Neither Rep. Poirier not the Governor deserved the cheap shot.


Bill Gouveia is a local columnist and longtime local official.  He can be emailed at and followed on Twitter at @Billinsidelook.

Monday, June 8, 2015

It's Official - I'm Not Running for President

This column originally appeared in the Sun Chronicle on Monday, June 8, 2015.

BY BILL GOUVEIA FOR THE SUN CHRONICLE The Sun Chronicle                        
Ladies and gentlemen, I would like to take this opportunity to make an important announcement, right here on these very pages.
After much thought and careful consideration, I have officially decided I will not be a candidate for the Republican nomination for the President of the United States.
I may well be the first person to actually NOT seek the GOP nomination. I wanted to get this momentous decision out there before the primaries - whenever they are. It was not a conclusion I reached lightly. I fully understand the impact my choice may have on the thousands of others considering throwing their hats into the ring.
To all those who contacted me about being my running mate (and most of those were after last call at the local pub), I apologize for denying you the opportunity of a lifetime. Those who contributed to my campaign in the pre-announcement stage will have their donations returned as soon as I get change for that $5 bill.
Many factors influenced my surprise decision, not the least of which is I am a lifelong Democrat.
I have few actual qualifications for the job itself, which gives me a lot in common with the announced candidates. And most importantly, I am not a member of Congress either recently or currently, perhaps my biggest advantage had I run.
I had briefly considered seeking the Democratic nomination, but Hillary told me I couldn't. I thought perhaps Bernie Sanders or Lincoln Chafee might consider me for the second spot on the ticket, but clearly I was too high-profile for them. And the Republican field seemed so much more inviting.
They are from states like Texas, Florida, South Carolina, Louisiana, Arkansas, and Kentucky. There are also candidates from states located north of the Mason-Dixon Line like New York, New Jersey and Pennsylvania.
I understand I would have had to make myself stand out from the crowded field had I stayed in the GOP fight. I am often confused with Chris Christie at first sight, but our political positions are not really similar. Besides, at least I root for the football team actually from my area. I guess since Christie is not one of the GOP stars from Texas, he needed to find another way to attract votes from the Lone Star state.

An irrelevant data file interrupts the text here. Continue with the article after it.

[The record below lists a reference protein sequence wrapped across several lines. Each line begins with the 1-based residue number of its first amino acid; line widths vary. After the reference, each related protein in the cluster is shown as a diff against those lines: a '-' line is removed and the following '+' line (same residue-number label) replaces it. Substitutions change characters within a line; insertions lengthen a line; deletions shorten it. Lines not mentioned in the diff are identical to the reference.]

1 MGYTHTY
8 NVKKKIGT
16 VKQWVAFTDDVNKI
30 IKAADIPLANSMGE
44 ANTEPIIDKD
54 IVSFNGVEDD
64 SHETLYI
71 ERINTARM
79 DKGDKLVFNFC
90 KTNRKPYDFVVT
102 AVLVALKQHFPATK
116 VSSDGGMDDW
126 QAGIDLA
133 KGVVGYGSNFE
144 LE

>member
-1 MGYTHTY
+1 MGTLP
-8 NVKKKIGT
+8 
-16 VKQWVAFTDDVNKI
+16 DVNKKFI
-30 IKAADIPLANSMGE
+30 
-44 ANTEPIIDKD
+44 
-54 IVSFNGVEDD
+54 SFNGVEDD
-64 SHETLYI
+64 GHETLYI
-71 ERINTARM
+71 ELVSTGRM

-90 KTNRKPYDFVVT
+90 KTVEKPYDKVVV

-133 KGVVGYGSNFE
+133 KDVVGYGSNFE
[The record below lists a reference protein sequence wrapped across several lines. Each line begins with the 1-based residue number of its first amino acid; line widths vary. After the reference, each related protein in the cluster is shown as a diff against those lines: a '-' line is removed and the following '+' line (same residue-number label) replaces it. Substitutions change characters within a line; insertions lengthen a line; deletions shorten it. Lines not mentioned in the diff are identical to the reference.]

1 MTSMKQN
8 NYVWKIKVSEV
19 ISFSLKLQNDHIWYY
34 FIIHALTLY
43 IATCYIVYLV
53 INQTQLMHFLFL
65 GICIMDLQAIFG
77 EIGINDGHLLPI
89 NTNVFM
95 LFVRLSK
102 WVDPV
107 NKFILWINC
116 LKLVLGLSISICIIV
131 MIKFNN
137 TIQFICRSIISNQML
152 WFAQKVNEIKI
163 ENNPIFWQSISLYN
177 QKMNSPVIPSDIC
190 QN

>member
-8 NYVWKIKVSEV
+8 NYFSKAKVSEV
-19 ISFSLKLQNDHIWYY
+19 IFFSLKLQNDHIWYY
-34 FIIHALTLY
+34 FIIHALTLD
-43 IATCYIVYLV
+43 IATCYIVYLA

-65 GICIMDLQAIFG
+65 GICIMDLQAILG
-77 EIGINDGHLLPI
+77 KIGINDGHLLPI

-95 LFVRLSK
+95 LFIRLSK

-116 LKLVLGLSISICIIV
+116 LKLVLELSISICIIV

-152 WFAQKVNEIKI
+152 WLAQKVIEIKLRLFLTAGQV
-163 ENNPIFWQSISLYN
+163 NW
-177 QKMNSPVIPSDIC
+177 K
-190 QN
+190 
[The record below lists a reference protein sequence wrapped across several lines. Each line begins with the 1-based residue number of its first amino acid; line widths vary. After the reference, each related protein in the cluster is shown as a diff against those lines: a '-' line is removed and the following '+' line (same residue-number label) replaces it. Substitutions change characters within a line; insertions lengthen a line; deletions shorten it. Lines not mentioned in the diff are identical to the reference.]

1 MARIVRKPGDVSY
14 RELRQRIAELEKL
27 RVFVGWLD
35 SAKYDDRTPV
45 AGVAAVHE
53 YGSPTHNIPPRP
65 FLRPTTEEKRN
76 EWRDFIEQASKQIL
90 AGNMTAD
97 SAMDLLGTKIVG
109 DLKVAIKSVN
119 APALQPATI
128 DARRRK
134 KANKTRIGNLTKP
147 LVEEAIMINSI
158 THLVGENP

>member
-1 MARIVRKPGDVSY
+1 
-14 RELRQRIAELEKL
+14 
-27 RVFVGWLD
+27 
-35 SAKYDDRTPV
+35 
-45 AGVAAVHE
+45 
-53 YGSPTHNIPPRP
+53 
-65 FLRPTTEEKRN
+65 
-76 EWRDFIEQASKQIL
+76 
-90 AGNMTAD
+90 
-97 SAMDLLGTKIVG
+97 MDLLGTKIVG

Like most of the Republican candidates I would have been running against, I am extremely conservative. I almost never eat spicy food, and seldom dress in loud colors. I am patriotic, though I'm not as intent as the Republicans on telling everyone just how patriotic. I am not a fan of the Patriot Act, but I did search my kids' rooms without a warrant and listen to some of their phone conversations when they were growing up.
And like that group of politicians, I am against extremism. I am totally against extremism. I mean, without exception. My opposition to extremism is so extreme that my FBI file is actually available at the public library. I once participated in a protest against my own decision because I thought I went too far.
I plan to wait for the shockwaves generated by my stunning choice to subside before announcing the next step in my grand plan. By then, I'm sure I will actually have a grand plan. I had considered making the rounds of the late-night talk shows to boost my national visibility, but have discovered I really can't stay up that late anymore.
For those of you who are wondering, I will indeed make myself available as a highly-paid guest speaker on the banquet circuit. I would tell you to have your people call my people, but frankly I'm not sure I have any people, so that could be awkward.
I have been contacted about running for statewide office, but unfortunately I don't live in any of the states where there are currently vacancies.
In the meantime, I stand ready to serve as an adviser for any of the Republican candidates who might be looking for good advice. I hope that through my decision to spare them the agony of certain defeat, they find some peace of mind and the strength to go on.
Bill Gouveia is a local columnist and longtime local official. He can be emailed at and followed on Twitter at @Billinsidelook.